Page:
2006-10-16 13:35:24
5.   Shaun P
The first Yankees manager I remember 'watching' as a kid was Sweet Lou. He knows his strategy, and I always thought he was a great tactician.

The problem is his track record with young pitching, which honestly isn't very good. Now I don't know, maybe it really isn't Lou's fault - maybe it was the FO/pitching coach/minor league folks. But the record is nonetheless pretty damning.

Unless I missed something, the key to the Cubs success next year is their young pitching. Unless Sweet Lou had a Leyland-like revelation about young pitchers, it might be a long year in Chicago.

Ultimately I can't stop thinking that the Cubs' braintrust thinks they just hired the next Jim Leyland, and that the '07 Cubs will follow in the footsteps of the '06 Tigers. Color me skeptical. At least he can't take Joe Torre's job now.

2006-10-16 13:44:10
6.   Cliff Corcoran
5 Except the Tigers were a far better team in '05 than the Cubs were in '06.
2006-10-16 13:54:30
7.   Derek Smart
5 and 6
This is also a trend of late, where the Cubs look at what the successful team of the moment has done and try to produce a replica themselves. They did it this last offseason in trying to emulate the White Sox by improving their "speed" and "defense".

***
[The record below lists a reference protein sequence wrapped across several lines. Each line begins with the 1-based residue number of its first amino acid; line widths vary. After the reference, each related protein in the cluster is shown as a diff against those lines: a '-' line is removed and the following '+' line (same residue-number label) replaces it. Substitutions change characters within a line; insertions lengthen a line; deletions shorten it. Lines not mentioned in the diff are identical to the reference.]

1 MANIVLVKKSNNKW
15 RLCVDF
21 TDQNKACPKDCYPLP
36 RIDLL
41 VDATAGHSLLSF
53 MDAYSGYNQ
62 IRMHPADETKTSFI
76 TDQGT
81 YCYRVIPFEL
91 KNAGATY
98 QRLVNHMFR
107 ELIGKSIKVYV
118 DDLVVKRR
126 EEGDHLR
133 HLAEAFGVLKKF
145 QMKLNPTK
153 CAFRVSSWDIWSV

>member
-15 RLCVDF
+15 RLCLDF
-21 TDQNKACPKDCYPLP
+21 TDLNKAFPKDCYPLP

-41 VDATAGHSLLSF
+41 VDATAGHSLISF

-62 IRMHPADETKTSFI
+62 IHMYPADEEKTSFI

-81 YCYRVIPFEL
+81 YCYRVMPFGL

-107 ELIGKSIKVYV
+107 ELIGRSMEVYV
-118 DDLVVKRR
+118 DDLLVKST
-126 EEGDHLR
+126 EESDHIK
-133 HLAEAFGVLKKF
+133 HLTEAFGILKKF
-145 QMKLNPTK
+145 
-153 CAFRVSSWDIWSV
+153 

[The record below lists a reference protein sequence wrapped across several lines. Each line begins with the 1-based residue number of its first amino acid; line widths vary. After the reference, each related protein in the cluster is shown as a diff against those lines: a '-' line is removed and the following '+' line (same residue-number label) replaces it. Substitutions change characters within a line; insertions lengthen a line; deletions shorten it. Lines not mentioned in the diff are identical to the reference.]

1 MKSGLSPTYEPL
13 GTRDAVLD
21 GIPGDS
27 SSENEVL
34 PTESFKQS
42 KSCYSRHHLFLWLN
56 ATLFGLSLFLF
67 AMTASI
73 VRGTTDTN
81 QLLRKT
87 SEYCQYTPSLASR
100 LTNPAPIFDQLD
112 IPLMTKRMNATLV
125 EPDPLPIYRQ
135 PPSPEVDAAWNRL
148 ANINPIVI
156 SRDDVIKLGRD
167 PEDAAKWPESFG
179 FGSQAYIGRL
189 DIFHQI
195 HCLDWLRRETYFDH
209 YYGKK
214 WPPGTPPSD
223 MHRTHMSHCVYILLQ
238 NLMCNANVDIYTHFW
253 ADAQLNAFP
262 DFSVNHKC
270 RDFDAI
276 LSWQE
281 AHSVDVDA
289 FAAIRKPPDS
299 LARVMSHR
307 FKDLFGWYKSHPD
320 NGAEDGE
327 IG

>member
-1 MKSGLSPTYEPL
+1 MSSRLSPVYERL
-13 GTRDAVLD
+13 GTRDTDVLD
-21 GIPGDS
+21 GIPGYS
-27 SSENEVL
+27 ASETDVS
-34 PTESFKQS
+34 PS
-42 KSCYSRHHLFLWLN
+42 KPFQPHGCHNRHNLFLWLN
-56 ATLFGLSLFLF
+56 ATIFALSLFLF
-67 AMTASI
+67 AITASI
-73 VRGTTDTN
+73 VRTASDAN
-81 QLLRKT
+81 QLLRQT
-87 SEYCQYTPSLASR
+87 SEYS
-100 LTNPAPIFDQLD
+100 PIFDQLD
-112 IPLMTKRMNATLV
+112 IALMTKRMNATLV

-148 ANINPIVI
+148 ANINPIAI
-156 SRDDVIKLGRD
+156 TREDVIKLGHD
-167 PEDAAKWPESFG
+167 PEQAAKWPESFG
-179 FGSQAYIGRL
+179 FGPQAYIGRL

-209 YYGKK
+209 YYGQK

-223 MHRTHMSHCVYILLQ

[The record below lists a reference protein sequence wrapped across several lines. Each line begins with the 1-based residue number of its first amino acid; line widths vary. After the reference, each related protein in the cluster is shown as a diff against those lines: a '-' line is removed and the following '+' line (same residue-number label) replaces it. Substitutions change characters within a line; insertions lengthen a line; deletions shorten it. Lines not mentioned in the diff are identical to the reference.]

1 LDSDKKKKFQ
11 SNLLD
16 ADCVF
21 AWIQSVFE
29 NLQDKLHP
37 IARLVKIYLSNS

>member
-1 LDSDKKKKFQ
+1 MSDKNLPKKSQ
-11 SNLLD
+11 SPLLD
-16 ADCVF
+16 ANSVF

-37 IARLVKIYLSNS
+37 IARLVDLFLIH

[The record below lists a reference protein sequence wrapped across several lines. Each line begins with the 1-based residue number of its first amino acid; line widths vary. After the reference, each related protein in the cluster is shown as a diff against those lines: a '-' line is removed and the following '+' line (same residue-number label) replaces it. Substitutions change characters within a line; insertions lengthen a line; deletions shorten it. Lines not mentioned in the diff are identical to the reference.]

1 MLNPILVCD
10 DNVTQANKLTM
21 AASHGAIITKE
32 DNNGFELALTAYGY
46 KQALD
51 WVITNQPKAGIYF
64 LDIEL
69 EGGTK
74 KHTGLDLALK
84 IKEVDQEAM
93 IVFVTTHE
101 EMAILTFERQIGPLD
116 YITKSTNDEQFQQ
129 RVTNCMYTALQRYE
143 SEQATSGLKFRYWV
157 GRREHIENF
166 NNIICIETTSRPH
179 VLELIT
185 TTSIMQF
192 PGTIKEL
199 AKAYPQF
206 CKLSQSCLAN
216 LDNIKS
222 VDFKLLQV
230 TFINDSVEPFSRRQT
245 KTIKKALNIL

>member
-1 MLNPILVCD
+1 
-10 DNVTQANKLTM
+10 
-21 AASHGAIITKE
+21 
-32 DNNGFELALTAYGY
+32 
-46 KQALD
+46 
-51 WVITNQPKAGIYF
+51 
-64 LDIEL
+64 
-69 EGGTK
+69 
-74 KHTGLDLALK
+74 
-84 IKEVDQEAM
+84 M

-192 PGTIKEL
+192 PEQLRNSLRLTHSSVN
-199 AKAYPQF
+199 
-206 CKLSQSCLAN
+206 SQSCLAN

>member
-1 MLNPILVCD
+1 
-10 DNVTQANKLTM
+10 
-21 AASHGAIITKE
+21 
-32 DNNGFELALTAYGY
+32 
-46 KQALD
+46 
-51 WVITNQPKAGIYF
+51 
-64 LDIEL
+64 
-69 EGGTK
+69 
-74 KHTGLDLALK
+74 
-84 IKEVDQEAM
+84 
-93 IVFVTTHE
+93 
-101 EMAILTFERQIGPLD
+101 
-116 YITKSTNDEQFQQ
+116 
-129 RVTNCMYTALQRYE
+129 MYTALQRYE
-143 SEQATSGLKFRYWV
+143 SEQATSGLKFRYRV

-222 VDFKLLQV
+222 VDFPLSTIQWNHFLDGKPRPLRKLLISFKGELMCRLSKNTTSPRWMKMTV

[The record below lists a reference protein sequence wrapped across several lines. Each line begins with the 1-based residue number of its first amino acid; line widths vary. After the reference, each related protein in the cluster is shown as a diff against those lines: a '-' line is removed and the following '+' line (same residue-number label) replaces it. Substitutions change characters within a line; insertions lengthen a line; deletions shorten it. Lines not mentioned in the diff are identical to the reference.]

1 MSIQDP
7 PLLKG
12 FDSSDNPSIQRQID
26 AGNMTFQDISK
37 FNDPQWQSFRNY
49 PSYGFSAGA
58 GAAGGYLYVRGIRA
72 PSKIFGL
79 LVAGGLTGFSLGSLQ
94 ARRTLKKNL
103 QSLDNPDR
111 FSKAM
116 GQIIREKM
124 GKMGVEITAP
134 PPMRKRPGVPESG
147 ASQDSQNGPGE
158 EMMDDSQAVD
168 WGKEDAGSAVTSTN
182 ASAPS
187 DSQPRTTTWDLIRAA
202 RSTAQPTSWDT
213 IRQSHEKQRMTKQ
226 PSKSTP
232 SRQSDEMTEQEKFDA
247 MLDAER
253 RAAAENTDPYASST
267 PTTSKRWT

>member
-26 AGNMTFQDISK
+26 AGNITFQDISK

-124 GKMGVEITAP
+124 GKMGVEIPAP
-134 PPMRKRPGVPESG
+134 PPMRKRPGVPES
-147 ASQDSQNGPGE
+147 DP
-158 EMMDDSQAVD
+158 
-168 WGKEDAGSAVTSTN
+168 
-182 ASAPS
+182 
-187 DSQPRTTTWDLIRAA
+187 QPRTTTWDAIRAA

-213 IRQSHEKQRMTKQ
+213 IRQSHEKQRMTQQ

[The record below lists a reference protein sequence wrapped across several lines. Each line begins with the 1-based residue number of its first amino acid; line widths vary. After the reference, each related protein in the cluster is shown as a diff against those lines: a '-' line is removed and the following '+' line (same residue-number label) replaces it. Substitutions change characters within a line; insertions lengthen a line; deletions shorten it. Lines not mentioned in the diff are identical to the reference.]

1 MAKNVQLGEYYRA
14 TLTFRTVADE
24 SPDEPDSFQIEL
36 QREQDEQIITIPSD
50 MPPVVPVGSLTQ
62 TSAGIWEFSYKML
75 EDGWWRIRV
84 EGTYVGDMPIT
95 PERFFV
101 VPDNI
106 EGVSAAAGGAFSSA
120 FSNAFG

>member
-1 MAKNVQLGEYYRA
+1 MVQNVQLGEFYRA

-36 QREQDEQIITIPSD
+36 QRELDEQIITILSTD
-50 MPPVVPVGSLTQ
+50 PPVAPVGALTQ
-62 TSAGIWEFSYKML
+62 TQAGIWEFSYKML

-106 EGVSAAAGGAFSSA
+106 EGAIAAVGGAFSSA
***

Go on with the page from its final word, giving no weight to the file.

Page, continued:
Leaving alone the question of whether the appropriate factors were even identified, the big problem is, they see what they think the solution is, then wind up going after that solution by perfoming the baseball equivalent of a match manufacturer outsourcing their production to Atlantis ("Well, someone should have TOLD me it was underwater!").

2006-10-16 15:45:07
8.   operablogger
If, as Cliff says, Pinella has a "quick hook," then the Cubs better carry about 12 relievers on their ML roster. Whatever they've learned from Rothschild over the past few years, it ain't had anything to do with finding the strike zone.

And Derek -- LOVED the esoteric "fish-wrap" reference. And here I thought those two years of high school French would never come in handy!

2006-10-16 17:39:21
9.   Bob Timmermann
The '06 Cubs went 116-36!

But they still lost the World Series....